When they brought him on as an instructor, Cashman said that Sojo wouldn’t play for the team–he played anyway. When rosters expanded and Derek Jeter injured his ribs, they signed Sojo to a minor league deal and suited him up for real against the Blue Jays on Sept. 1.
After the season, Sojo signed on to become the Yankees’ third-base coach where, I have no doubt, he’s looking at Enrique Wilson and thinking he could outplay that kid if given the chance.
Though it rarely occurs, this could theoretically happen again, and not just on the Yankees (“Distributing championship rings to the undeserving since 1996!”). Many once-excellent players are hanging around currently-bad teams in coaching capacities, and it’s easy to imagine that in a moment of weakness, a GM might consider a conversion.
I got an e-mail from Yankees.com today imploring me to vote for Hideki Matsui for the final slot on the American League team. First of all, I’m a little shocked that I’m even on the Yankees.com mailing list. Second, I’m even more shocked that the Yankees are actively campaigning to get one of their own onto the squad. How utterly undignified. It’s like those ads movie companies run in the trade publications promoting their pathetic offerings for Academy Awards. “Members of the Academy, for your consideration: Ben Affleck in Gigli…” Campaigning is for dog catchers and county aldermen, not the most successful, storied and–allegedly–classy franchise in American sport.
Perhaps I doth protest too much. After all, the All-Star Game voting and selection is so completely bescrewed that it’s much too late to bring any sanity to the proceedings now. If you would like to take a stab at doing so, however, you wouldn’t be voting for Matsui.
Indians’ GM Mark Shapiro likes picking up Colorado retreads, for whatever reason. The Expos have a number of hitters–including Orlando Cabrera–who could fetch some value on the trade market. And the Mariners, following their excellent pick-up of Jeremy Reed and Miguel Olivo for Freddy Garcia, seem unwilling to part with other usable parts like Jamie Moyer. All this and much more news from Cleveland, Montreal, and Seattle in your Tuesday edition of Prospectus Triple Play.
I’ve been trying and I can’t find anyone that has a career path like Phil Nevin’s. He’s gone from first-round pick to first-round bust to journeyman to star to injury-prone in the space of a decade. He’s been traded three times for a collection of warm bodies. Even PECOTA’s comps list can’t find anything quite like Nevin.
He’s down, once again, and headed for surgery. This time, it’s a torn meniscus, the second such surgery he’s had. Nevin should be out until mid-August, but it’s a straightforward procedure. The injury shouldn’t affect his hitting, and Nevin wasn’t exactly tearing up the basepaths anyway, so this shouldn’t change his game upon return. This does give me a chance to point at the attrition and drop rates that PECOTA has for Nevin. If you’re in a keeper league or are Kevin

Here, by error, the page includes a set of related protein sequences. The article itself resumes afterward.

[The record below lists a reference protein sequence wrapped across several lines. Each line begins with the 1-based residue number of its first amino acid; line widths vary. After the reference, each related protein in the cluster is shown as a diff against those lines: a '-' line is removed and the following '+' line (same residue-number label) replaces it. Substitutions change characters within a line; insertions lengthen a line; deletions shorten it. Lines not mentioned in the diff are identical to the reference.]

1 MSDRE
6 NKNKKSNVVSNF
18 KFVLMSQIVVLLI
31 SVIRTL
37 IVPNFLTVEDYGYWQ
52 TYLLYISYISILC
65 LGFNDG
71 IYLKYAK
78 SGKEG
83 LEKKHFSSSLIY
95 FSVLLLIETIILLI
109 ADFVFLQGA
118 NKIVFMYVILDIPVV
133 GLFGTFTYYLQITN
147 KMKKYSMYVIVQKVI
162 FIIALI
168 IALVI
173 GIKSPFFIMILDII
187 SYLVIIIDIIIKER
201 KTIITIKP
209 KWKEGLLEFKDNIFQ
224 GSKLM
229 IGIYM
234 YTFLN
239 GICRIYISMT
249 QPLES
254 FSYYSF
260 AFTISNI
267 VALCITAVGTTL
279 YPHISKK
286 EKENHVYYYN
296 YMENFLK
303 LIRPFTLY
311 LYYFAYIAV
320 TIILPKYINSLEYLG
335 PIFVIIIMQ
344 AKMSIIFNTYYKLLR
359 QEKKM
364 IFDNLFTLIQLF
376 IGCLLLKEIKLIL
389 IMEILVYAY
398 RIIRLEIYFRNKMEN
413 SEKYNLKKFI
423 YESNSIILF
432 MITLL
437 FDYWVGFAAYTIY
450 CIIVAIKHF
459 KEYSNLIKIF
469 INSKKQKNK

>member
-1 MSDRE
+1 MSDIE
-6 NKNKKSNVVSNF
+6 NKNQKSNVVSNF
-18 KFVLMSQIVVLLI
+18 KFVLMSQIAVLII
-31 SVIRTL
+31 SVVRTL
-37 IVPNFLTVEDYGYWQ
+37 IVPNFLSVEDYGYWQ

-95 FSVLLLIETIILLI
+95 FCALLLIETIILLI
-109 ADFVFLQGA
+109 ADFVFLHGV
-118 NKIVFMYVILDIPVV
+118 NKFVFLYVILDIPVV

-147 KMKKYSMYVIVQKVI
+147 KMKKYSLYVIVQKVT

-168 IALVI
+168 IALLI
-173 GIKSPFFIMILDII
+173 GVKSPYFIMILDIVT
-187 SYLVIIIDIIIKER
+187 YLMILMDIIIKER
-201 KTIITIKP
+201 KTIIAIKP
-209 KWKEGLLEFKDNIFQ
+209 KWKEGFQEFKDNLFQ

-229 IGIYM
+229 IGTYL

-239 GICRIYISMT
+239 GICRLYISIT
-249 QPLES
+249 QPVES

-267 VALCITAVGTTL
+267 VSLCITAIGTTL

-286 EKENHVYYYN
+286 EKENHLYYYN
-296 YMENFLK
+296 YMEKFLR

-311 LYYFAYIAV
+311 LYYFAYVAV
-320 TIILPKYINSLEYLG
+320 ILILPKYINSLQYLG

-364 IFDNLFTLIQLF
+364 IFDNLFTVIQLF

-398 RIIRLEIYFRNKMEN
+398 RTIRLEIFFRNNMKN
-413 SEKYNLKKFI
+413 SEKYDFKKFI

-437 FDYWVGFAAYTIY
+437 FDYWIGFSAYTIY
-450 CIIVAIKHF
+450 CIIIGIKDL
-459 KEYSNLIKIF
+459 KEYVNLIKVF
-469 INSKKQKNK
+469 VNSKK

Towers, take note.
Eric Chavez is not only a fast healer, he appears to be rust-resistant. In his start at Triple-A, Chavez came back with two singles and a
walk. He started at DH, but his fielding isn’t expected to be a problem. The rehab assignment is not expected to be a long one, so Chavez could be back later this week.
McKeon chose Larkin over Bobby Abreu, a reasonable MVP candidate in a world that just gives Barry Bonds the lifetime achievement award. He chose Larkin over J.D. Drew, who’s one of the only reasons to watch the Braves this year. Lyle Overbay appears on a lot of “snubbed” lists, and although I can forgive McKeon for not adding a fourth first baseman or third Brewer, Overbay clearly belongs ahead of Larkin.
As does Beltre. Regardless of whether I’d rather see the veteran I like over
the disappointment I have no attachment to, choosing Barry Larkin over any or
all of these players is a mistake. Based on the established criteria, and even
giving Larkin credit for his long and distinguished career, I can’t see snubbing players like Beltre and Abreu in favor of Larkin.
Still, the All-Star selection process has become a paint-by-numbers one, as the player selections and the various roster requirements fill out the teams without requiring much input from the managers. Maybe we should be thankful to
McKeon for adding some spice to the process.
Billy Wagner isn’t happy that 11-game winner Eric Milton was “snubbed” by Jack McKeon for the NL All-Star squad. Then again, he also doesn’t think ERA should factor into the decision-making process, so whatever. Gary Sheffield wants what may or may not be contractually his. Some current- and former-players talk about pitch counts, and there is shockingly some disagreement on the subject. Mariners president Chuck Armstrong is convinced that women and children care more about bright, shiny objects than on-field success, which is somehow supposed to justify giving Dan Wilson $3.5 million. Billy Beane is mad at Cal St. Fullerton coach George Horton. And Ozzie Guillen hates Wrigley field, and probably kicks puppies in his free time as well (Just kidding!). All this and many more quips in your Tuesday edition of The Week In Quotes.